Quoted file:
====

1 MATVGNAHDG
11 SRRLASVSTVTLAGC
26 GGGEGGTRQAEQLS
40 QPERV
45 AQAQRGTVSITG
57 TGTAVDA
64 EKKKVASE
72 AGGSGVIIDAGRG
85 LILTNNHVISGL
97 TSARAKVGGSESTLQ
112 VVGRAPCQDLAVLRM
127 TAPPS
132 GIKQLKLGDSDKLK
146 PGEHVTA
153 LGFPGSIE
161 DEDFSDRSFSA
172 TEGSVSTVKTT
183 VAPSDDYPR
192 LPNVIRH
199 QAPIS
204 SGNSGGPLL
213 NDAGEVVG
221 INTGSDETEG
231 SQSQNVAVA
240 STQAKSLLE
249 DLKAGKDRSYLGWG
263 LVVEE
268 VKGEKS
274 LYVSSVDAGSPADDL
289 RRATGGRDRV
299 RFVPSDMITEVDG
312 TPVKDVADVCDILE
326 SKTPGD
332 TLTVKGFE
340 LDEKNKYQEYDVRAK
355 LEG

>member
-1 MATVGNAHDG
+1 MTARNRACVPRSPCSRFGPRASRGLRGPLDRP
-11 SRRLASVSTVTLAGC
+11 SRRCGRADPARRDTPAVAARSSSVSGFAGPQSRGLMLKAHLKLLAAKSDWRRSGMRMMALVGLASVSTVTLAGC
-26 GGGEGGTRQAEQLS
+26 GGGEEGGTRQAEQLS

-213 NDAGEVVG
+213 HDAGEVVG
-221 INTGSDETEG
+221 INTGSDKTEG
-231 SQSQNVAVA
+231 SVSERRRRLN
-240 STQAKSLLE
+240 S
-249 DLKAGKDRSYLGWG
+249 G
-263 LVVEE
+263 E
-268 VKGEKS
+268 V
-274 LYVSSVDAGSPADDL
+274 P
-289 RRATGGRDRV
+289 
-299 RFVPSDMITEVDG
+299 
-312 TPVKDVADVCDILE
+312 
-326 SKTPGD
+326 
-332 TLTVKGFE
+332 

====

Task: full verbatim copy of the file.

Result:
1 MATVGNAHDG
11 SRRLASVSTVTLAGC
26 GGGEGGTRQAEQLS
40 QPERV
45 AQAQRGTVSITG
57 TGTAVDA
64 EKKKVASE
72 AGGSGVIIDAGRG
85 LILTNNHVISGL
97 TSARAKVGGSESTLQ
112 VVGRAPCQDLAVLRM
127 TAPPS
132 GIKQLKLGDSDKLK
146 PGEHVTA
153 LGFPGSIE
161 DEDFSDRSFSA
172 TEGSVSTVKTT
183 VAPSDDYPR
192 LPNVIRH
199 QAPIS
204 SGNSGGPLL
213 NDAGEVVG
221 INTGSDETEG
231 SQSQNVAVA
240 STQAKSLLE
249 DLKAGKDRSYLGWG
263 LVVEE
268 VKGEKS
274 LYVSSVDAGSPADDL
289 RRATGGRDRV
299 RFVPSDMITEVDG
312 TPVKDVADVCDILE
326 SKTPGD
332 TLTVKGFE
340 LDEKNKYQEYDVRAK
355 LEG

>member
-1 MATVGNAHDG
+1 MTARNRACVPRSPCSRFGPRASRGLRGPLDRP
-11 SRRLASVSTVTLAGC
+11 SRRCGRADPARRDTPAVAARSSSVSGFAGPQSRGLMLKAHLKLLAAKSDWRRSGMRMMALVGLASVSTVTLAGC
-26 GGGEGGTRQAEQLS
+26 GGGEEGGTRQAEQLS

-213 NDAGEVVG
+213 HDAGEVVG
-221 INTGSDETEG
+221 INTGSDKTEG
-231 SQSQNVAVA
+231 SVSERRRRLN
-240 STQAKSLLE
+240 S
-249 DLKAGKDRSYLGWG
+249 G
-263 LVVEE
+263 E
-268 VKGEKS
+268 V
-274 LYVSSVDAGSPADDL
+274 P
-289 RRATGGRDRV
+289 
-299 RFVPSDMITEVDG
+299 
-312 TPVKDVADVCDILE
+312 
-326 SKTPGD
+326 
-332 TLTVKGFE
+332 